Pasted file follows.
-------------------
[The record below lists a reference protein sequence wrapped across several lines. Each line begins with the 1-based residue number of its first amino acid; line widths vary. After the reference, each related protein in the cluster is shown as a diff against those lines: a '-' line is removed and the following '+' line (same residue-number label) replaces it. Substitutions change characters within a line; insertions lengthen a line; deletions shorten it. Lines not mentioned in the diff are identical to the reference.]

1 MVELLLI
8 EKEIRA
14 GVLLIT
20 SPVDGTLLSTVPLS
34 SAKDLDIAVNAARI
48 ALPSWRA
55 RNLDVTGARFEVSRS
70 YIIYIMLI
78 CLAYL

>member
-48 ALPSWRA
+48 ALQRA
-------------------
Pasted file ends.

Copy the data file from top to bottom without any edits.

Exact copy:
[The record below lists a reference protein sequence wrapped across several lines. Each line begins with the 1-based residue number of its first amino acid; line widths vary. After the reference, each related protein in the cluster is shown as a diff against those lines: a '-' line is removed and the following '+' line (same residue-number label) replaces it. Substitutions change characters within a line; insertions lengthen a line; deletions shorten it. Lines not mentioned in the diff are identical to the reference.]

1 MVELLLI
8 EKEIRA
14 GVLLIT
20 SPVDGTLLSTVPLS
34 SAKDLDIAVNAARI
48 ALPSWRA
55 RNLDVTGARFEVSRS
70 YIIYIMLI
78 CLAYL

>member
-48 ALPSWRA
+48 ALQRA